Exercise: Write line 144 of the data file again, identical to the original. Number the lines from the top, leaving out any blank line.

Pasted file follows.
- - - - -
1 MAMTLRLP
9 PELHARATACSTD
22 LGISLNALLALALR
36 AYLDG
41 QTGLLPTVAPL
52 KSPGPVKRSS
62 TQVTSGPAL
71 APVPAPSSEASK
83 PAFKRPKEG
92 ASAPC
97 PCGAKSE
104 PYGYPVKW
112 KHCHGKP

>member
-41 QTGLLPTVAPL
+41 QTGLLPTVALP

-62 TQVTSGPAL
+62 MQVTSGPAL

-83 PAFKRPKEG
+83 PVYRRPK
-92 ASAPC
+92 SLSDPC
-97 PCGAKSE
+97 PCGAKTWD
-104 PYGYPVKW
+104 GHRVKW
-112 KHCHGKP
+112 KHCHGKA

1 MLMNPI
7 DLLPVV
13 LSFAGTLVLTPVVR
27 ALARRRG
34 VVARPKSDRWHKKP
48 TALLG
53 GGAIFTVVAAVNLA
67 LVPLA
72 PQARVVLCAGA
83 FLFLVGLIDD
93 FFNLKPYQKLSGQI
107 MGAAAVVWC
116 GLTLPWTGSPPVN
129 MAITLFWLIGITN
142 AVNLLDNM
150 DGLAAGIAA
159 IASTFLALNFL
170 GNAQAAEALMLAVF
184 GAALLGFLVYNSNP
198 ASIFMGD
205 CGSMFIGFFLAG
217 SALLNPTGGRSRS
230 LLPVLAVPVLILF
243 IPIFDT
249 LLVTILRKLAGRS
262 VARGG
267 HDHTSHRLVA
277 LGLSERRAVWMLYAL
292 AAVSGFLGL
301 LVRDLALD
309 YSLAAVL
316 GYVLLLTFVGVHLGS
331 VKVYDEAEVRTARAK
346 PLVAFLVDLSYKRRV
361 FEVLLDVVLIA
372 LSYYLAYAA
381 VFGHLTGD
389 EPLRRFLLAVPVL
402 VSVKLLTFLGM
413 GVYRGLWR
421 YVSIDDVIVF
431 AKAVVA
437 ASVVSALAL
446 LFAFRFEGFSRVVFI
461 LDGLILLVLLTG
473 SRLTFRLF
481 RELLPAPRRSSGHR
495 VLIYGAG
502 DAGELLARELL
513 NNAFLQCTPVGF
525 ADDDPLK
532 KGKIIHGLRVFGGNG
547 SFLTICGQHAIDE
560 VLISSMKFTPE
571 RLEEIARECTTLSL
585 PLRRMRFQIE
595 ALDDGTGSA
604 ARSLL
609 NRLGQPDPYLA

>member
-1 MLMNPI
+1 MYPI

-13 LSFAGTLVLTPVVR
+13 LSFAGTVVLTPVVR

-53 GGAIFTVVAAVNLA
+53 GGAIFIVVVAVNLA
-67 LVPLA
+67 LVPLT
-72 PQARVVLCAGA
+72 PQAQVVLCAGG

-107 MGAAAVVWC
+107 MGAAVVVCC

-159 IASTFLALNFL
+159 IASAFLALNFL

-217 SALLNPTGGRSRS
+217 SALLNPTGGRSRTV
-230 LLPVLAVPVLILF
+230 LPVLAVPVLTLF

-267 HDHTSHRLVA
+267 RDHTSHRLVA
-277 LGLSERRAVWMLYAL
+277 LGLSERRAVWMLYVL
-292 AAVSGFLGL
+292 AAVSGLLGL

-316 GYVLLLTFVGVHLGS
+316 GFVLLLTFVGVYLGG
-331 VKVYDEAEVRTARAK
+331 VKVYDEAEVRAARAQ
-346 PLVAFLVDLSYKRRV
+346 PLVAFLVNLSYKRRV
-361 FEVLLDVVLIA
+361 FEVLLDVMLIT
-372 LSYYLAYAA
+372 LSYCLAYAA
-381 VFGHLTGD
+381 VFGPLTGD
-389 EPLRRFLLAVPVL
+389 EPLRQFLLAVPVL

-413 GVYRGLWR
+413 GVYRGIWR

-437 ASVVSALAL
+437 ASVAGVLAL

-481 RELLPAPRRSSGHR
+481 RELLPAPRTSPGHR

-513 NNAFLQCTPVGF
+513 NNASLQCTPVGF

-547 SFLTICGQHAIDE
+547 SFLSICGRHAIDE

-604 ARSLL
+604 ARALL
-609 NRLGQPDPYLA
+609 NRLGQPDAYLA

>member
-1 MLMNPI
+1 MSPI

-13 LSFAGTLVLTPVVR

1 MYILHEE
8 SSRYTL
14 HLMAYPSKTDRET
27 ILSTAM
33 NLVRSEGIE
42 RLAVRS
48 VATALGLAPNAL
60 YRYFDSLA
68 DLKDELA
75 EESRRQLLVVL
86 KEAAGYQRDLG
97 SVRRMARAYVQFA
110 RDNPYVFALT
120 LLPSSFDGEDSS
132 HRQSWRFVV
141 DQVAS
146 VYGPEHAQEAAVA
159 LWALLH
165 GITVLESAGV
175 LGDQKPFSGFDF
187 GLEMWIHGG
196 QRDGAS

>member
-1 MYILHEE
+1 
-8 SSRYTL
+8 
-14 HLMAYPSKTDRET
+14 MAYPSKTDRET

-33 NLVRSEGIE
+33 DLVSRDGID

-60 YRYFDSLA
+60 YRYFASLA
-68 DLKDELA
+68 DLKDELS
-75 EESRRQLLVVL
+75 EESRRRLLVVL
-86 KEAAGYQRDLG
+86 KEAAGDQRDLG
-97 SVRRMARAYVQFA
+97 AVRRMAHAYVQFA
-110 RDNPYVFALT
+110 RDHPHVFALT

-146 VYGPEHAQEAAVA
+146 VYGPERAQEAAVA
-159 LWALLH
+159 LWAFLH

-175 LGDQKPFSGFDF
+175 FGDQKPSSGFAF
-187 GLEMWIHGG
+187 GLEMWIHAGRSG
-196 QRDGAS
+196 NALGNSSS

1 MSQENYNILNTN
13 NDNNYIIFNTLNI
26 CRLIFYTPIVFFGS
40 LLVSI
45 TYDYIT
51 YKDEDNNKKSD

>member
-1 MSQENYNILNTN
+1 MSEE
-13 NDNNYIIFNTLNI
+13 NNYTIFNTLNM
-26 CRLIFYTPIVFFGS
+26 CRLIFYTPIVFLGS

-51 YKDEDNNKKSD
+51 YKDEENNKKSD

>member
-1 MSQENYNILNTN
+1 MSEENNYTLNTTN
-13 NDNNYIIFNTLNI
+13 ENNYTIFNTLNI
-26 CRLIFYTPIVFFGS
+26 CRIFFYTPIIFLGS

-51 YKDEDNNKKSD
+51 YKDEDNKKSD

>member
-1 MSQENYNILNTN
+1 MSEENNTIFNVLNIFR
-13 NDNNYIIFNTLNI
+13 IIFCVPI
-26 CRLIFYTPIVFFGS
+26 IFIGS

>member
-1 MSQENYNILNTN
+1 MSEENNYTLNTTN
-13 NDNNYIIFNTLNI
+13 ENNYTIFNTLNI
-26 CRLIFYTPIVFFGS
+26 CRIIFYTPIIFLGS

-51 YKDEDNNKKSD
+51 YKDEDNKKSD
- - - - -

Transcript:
-13 LSFAGTLVLTPVVR